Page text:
This is a shrewd gambit, freeing up time and energy, and diplomatic protocols while permitting either party to get on with business as usual. The NDRC, fed by local market intelligence provided by each respective Chinese Embassy, is then able to pinpoint areas of interest for China to invest in or support. When restricted to trade and commerce, this is benign, and can create opportunities for the smaller and border Eastern European countries who may be aware of the issues they face but may not have the resources to develop them. In this case, China is essentially acting as a distant Uncle, encouraging smaller relatives how to develop.
In this regard, Eastern Europe has much to offer China, and especially in services provision. While the intellectual fear among many in Europe would be local markets flooded with cheap Chinese goods and pressure being placed on ineffective domestic manufacturers, China has quickly grown wise to the fact that not all its exports are especially beneficial when larger prizes are at hand. China wants market access, but not at the price of destroying local economies. The benefit that Eastern Europe has is it acts as a border to be crossed by China to access the wealthier markets of the Western EU. China is also experiencing middle class growth. Increasing numbers of Chinese nationals have increasing amounts of disposable income, as any European will appreciate when just walking the streets of their home cities – those same Chinese tourists visiting sights, staying in hotels and making en mass restaurant reservations are the same people back in China who will be demanding imported European goods. By 2022, five years from now, McKinsey estimate 550 million Chinese nationals will be middle class citizens.
This is a huge opportunity for Europe, and Eastern Europe in particular when it comes to services provision. Smaller countries such as Estonia have already made huge strides in the development of e-commerce and the nation is already one of the best connected in Europe. That initiative extends to Tallinn’s regional airport now handling 5% of all China Post packages via Estonia’s e-commerce platform. It is able to process, track and synchronize the logistics necessary to get European sourced parcels through to China. Alibaba are a huge player in the Estonian business community and using the digital resources Estonia has is capable of transforming the Estonian economy. It is already investing and has specific plans to extend its Estonian base as a logistics hub for servicing the rest of the EU. To this end, China and several CEEC countries are currently re-negotiating their outdated bilateral investment treaties. Their replacements can be expected to be heavily influenced by contemporary business trends and regional initiatives such as e-trade, block chain and Fintech, especially if the NDRC are involved in structuring them. Contents are yet to be disclosed but it can be expected to be an interesting pointer as to how China views and can provide solutions to smaller national interests and developments among European nations. I suspect that the documents, when available, will usher in a new platform of regionally planned out, yet bilaterally independent trade facilitation and investment that will enable Eastern Europe to develop and to allow the Chinese access but in a manner both able to benefit China’s own industries, yet sympathetic to and advantageous to local European national concerns and existing infrastructure, especially if hi-tech. The evidence for this more magnanimous Chinese investment approach is in fact already there.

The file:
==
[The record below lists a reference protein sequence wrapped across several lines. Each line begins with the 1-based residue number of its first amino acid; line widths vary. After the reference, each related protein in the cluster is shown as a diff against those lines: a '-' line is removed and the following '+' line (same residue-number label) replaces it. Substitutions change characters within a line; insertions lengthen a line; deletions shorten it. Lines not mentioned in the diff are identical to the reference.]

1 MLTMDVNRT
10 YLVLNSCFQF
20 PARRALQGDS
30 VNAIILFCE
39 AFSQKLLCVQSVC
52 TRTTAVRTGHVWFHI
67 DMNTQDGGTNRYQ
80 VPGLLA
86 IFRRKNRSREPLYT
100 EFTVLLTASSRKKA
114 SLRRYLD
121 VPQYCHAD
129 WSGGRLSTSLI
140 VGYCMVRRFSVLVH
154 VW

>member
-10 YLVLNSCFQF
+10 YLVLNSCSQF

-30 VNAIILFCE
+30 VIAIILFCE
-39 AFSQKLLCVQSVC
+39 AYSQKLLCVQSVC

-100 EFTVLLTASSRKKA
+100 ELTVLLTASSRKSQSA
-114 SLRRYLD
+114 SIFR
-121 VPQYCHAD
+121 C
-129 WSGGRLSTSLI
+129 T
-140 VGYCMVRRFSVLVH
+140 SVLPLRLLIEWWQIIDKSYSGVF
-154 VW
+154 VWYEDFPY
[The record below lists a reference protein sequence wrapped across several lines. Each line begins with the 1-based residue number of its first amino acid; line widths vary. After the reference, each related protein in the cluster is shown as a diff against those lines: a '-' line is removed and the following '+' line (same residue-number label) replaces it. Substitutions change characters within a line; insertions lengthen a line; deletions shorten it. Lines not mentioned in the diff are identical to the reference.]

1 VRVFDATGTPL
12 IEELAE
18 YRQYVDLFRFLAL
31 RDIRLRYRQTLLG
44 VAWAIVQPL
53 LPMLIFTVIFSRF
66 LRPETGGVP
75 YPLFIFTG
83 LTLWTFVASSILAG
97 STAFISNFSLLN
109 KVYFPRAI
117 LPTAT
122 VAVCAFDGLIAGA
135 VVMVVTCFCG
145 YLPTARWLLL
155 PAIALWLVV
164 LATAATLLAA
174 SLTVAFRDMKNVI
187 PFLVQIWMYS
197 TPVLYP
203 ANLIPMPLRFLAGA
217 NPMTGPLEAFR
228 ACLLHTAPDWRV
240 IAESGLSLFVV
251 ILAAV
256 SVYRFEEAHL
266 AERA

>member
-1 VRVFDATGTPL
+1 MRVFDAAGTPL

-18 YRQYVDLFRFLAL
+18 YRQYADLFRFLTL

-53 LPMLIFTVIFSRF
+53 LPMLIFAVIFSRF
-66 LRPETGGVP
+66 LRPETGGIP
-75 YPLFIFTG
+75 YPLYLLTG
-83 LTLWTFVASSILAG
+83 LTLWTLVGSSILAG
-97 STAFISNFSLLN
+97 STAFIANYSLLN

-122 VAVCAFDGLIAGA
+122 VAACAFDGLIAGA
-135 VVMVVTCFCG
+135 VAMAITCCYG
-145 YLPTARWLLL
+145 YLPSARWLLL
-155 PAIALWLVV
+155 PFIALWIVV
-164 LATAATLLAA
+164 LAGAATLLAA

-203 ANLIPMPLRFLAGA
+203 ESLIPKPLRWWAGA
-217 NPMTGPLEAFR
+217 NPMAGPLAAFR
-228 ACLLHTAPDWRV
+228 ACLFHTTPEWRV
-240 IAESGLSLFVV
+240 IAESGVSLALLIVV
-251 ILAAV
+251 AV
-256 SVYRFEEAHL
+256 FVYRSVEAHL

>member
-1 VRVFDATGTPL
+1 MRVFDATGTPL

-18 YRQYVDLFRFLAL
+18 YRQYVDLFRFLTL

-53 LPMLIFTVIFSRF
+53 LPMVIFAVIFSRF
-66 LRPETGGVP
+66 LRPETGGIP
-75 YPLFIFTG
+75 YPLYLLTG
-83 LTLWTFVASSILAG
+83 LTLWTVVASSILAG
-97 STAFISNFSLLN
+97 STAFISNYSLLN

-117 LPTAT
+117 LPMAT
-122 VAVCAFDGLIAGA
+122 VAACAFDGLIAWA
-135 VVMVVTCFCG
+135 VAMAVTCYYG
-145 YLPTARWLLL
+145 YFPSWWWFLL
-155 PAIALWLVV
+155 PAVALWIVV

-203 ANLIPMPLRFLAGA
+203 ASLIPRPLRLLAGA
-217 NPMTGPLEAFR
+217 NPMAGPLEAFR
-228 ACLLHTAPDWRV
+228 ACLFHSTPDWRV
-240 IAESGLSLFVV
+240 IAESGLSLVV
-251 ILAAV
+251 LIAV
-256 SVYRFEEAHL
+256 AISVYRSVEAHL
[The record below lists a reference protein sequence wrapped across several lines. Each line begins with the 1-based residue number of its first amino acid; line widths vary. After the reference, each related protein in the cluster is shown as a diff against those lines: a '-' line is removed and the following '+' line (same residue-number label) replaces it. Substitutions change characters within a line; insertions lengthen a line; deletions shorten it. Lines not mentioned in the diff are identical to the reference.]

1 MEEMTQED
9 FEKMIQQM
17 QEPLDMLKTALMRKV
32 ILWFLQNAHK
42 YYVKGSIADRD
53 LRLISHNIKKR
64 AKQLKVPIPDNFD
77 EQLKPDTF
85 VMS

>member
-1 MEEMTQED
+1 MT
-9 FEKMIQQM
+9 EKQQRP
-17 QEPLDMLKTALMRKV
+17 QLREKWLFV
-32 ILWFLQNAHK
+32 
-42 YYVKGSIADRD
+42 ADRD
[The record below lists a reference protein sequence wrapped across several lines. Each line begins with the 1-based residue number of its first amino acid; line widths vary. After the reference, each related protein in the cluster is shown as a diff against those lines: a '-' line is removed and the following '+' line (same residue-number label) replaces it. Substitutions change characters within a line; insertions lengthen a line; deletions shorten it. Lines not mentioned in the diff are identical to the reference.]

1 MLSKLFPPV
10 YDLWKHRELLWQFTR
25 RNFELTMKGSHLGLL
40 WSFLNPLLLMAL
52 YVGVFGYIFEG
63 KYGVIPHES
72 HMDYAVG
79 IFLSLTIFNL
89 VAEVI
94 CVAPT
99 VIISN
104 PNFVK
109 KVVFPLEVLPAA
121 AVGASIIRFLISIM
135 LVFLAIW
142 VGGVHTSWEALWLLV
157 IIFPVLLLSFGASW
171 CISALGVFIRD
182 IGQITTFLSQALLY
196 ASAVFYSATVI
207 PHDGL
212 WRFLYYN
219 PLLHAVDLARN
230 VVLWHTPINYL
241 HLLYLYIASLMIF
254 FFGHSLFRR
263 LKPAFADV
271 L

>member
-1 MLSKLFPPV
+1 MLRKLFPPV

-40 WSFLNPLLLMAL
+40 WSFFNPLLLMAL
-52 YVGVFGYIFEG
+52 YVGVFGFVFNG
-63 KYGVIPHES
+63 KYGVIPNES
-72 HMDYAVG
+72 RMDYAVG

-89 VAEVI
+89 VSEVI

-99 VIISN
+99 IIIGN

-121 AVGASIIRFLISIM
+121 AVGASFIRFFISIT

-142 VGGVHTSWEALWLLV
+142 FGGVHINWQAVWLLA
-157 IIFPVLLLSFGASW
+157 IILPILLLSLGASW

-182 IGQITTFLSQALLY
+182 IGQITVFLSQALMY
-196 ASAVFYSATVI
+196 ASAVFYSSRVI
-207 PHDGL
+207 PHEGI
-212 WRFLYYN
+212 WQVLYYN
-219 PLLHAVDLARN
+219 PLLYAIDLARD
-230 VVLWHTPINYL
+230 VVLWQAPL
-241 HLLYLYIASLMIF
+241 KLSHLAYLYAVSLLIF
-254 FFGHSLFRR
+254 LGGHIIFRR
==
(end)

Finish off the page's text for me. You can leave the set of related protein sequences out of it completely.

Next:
Estonia is just one example but a harbringer of how China’s development is impacting upon Eastern Europe, and how the region can position itself as a service centre for Chinese commerce, both in digital technological platforms such as those already provided by Estonia, or hardcore services such as freight forwarding, warehousing, re-packaging, consolidation and transportation logistics in a bilateral, two way trade avenue from .East to West. Bulgaria is another example of Chinese infrastructure investment, with a €20 million investment being made in Bulgaria’s Burgas Port on the Black Sea. and an additional agreement to finance a Free Trade Zone development in Trakia. There are many other examples; Bosnia & Herzegovnia’s Power Plant at Stanari, investments in Croatian electric automotive company Rimac and similar auto investments in Romania. Those fit in exactly with Chinese owned Volvo’s plans – they have just announced the brand will only produce electric vehicles from 2019. The European production facilities and technologies are already in place.
China is also investing in solar energy and real estate in Romania, provided a €1.5 billion loan to Hungary to allow regional budget airline Wizz Air to purchase eleven Airbus, and has invested in the Huawei Academy, which aims to promote education involving communications technology in Hungary.
There are many other examples. It is a useful pointer however to note that these are not problematic investments designed to flood Europe with cheap goods. Instead, they are well thought out, locally sympathetic and regionally enhancing. Eastern Europe is at the forefront of this Chinese wave of OBOR investment into the EU. If the members of the CEEC 16 can get their individual strategic development plans on the right footing, the future for each of their specific economies could be very bright indeed.
Chris Devonshire-Ellis is the Founding Partner and Chairman of Dezan Shira & Associates, with over 25 years of assisting European companies in the Chinese markets. The firm are members of the European Chamber of Commerce in China and have facilitated several billion euros worth of EU-China investments over the years. For further assistance with strategic assistance in engaging with China, please contact the firm at email@example.com or visit the firms website at www.dezshira.com